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Medication and sun: risks and recommendations

Written by: Editors

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Sea, sun, beach... It’s no wonder we enjoy the summer holidays so much. However, summer does come with increasing risks. Some medicines can make the skin more sensitive to UV radiation, which can cause reactions such as skin irritation, itching and severe burning. This article offers expert advice and practical tips on how to minimise these risks and enjoy the sun safely, even when you’re on medication.

What is photosensitivity and how does it affect your skin?

Photosensitivity is when something in the body (such as certain medicines) is making the skin more sensitive to UV light than it otherwise would be, resulting in cellular damage. Photosensitivity may be phototoxic or photoallergic. Phototoxic reactions are common and appear acutely after exposure to the sun, while photoallergic reactions develop more slowly after repeated use of the medication. 

Typical symptoms of phototoxic reactions include red spots, blisters, and a burning sensation, mainly on areas of the skin that have been exposed to the sun. Photoallergic reactions may be accompanied by severe itching, swelling, blisters and pimples, scaling, and eczema-like crusting. These symptoms can also occur in areas of your body that are not exposed to the sun. 

What medicines may cause photosensitivity?

A wide range of medicines can cause photosensitivity, including antibiotics, antidepressants, anti-inflammatories, medications for cardiovascular disease and chemotherapeutics. Even cosmetics and herbal preparations can contain ingredients that may cause photosensitivity. 

Medicines such as adapalene, tacrolimus, isotretinoin, doxycycline, and sulfadiazine are known to make the skin more sensitive to sunlight. 

The impact of skin colour on photosensitivity

Skin pigmentation (skin tone ranging from very light to very dark) can contribute to susceptibility to photosensitivity and the development of skin cancer. People with light skin are much more likely to have their skin damaged by UV rays (and to get skin cancer) than darker-skinned people. The reason for this is that melanin, the pigment responsible for dark skin colour, acts as a natural sunscreen, providing protection against the harmful effects of UV radiation. 

People with light skin tones tend to have less melanin, making them more sensitive to the effects of sunlight. As a result, they are more susceptible to sunburn and have an increased risk of developing skin cancer when exposed to UV radiation. It is important to note that people with dark skin tones are not immune to the harmful effects of UV radiation, but they do have a lower risk of sunburn, skin damage and developing skin cancer than people with fair skin tones.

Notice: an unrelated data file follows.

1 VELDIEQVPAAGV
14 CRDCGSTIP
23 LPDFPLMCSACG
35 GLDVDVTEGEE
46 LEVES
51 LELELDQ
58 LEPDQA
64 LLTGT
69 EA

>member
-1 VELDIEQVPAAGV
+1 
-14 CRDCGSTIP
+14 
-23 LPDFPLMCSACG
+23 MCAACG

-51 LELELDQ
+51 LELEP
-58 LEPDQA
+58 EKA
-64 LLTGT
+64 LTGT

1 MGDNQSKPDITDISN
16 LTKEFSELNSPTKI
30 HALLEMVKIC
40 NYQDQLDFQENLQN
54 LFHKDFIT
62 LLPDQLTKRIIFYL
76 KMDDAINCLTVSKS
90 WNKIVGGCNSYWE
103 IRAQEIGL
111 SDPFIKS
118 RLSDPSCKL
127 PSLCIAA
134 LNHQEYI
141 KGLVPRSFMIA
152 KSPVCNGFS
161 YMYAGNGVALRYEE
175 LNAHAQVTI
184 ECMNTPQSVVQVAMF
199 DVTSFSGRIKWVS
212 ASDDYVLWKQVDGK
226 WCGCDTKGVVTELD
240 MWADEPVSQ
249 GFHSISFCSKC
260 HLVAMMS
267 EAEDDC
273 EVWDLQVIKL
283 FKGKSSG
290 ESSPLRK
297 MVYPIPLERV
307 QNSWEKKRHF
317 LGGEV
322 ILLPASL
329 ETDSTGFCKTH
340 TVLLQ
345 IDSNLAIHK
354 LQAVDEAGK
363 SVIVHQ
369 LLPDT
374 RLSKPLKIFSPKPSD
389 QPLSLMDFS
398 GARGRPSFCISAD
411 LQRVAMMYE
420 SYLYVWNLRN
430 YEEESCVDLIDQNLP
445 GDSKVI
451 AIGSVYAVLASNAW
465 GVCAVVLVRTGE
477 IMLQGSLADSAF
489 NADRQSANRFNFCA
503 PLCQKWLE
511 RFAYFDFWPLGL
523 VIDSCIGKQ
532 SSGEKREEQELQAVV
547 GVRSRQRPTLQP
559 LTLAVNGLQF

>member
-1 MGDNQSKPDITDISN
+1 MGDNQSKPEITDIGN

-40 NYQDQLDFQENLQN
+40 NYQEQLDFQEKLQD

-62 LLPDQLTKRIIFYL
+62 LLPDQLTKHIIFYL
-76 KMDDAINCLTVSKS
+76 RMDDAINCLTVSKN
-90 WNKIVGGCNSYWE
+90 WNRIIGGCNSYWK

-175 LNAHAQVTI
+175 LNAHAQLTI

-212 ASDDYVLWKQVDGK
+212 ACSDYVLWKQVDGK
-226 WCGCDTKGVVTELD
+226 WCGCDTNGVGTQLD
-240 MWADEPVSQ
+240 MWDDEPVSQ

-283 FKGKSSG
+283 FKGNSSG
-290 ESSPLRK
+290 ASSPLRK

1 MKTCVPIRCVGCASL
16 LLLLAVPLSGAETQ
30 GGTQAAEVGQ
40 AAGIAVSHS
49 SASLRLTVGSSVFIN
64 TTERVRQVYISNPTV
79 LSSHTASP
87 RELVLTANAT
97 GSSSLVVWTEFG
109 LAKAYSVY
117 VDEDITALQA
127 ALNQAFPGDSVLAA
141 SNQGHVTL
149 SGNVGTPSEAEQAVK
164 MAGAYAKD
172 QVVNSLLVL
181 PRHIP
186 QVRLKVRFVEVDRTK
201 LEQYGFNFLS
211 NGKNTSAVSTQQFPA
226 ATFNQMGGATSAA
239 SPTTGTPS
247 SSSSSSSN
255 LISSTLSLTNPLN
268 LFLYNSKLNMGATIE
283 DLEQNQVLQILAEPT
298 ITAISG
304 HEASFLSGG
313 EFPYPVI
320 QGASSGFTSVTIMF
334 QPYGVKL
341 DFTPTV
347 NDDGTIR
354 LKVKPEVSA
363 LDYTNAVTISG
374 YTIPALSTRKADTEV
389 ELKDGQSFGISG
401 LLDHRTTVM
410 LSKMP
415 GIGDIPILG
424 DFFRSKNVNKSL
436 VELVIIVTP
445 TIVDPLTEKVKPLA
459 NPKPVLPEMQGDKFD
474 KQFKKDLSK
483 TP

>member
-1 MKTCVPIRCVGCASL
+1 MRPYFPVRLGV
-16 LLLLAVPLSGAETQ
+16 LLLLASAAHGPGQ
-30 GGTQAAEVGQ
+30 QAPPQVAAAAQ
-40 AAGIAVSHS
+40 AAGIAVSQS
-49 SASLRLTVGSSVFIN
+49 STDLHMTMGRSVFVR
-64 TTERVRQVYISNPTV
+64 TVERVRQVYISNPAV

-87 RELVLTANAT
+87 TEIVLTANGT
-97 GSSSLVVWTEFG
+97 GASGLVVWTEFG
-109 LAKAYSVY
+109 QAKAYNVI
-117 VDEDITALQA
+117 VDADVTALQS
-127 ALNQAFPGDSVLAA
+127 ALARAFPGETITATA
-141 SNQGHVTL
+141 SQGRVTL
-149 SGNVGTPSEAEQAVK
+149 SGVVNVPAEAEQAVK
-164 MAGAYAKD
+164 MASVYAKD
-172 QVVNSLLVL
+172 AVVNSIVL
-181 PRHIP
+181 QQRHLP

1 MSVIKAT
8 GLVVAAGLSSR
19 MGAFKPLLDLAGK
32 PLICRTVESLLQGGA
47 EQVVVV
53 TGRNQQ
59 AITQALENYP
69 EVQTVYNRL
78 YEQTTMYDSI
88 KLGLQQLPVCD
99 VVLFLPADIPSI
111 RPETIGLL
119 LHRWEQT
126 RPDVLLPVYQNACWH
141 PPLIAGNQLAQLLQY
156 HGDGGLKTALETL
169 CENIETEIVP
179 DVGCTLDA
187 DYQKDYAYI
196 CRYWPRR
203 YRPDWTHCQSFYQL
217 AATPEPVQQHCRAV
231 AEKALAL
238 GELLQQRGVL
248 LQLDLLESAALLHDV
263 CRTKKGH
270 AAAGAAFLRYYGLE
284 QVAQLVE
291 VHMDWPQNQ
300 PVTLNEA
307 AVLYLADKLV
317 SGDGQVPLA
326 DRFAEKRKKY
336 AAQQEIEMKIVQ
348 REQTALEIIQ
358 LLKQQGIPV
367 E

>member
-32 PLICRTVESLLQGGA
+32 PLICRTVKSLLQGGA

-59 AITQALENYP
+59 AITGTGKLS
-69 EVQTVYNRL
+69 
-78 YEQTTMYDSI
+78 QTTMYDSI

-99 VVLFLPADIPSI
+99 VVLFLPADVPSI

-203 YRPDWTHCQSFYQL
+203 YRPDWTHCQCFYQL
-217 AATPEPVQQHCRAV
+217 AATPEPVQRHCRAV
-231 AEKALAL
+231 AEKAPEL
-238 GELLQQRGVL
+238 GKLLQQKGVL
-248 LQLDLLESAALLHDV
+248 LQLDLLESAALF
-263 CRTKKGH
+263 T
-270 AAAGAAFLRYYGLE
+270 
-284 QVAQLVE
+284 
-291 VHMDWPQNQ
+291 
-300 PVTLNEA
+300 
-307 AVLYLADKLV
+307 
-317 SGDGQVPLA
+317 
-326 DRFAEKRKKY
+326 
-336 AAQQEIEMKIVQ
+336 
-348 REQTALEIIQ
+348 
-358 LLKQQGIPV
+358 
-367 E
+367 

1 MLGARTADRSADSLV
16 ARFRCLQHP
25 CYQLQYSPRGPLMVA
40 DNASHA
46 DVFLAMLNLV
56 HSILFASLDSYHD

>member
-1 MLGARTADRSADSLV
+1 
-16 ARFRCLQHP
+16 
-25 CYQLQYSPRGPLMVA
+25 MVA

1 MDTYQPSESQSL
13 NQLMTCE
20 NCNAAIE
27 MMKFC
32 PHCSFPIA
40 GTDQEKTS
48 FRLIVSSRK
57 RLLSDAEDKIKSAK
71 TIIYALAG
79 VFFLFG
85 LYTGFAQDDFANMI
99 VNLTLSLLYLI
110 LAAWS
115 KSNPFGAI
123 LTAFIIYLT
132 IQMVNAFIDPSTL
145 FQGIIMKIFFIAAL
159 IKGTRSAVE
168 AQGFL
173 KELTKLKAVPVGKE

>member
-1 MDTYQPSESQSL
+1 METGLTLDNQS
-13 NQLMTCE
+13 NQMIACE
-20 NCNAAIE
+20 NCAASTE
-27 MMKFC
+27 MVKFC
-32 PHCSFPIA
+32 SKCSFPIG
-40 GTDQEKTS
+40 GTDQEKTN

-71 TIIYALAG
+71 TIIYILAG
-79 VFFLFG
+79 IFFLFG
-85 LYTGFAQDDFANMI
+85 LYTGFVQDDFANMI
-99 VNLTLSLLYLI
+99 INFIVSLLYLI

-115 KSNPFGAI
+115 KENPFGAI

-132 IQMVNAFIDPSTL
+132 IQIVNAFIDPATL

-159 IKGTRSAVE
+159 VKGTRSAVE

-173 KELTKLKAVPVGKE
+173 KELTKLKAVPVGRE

How can you protect your skin from sun sensitivity?

If you're taking medication that can make you more sensitive to the sun, there are several things you can do to protect yourself: 

  1. Avoid exposure to the sun: Stay out of the sun. This is particularly important between the hours of 10.00 a.m. and 4.00 p.m., when UV light is strongest. 
  2. Wear protective clothing: Wear tightly woven, long-sleeved clothing, a hat or cap, and sunglasses with UV protection to protect your skin and eyes. 
  3. Use sunscreen: Put on broad spectrum sunscreen that filters out both UVA and UVB rays and has a high SPF before you go outside, even on overcast days. 
  4. Check your medicine: Check the package leaflet of your medication for possible side effects related to photosensitivity and discuss any concerns with your pharmacist. 
  5. Seek expert advice: If you’re on medication and notice skin reactions after being exposed to the sun, contact your doctor for advice and treatment, or share your symptoms with Dokteronline via our after care service. Your feedback is important. You may be advised to switch to another type of medicine. 

It is important to be aware of the risks of photosensitivity while taking certain medications and to take proactive measures to protect yourself. Various factors, such as medication use, duration of sunlight exposure and genetic predisposition, can play a role in immune response and the risk of skin cancer due to photosensitivity. In general, photosensitivity can weaken the immune system and may lead to an increased risk of skin damage, including the development of skin cancer, especially with prolonged or repeated exposure to UV radiation. 

Want to know more about this topic or about other health issues? Then visit this page for more information. 

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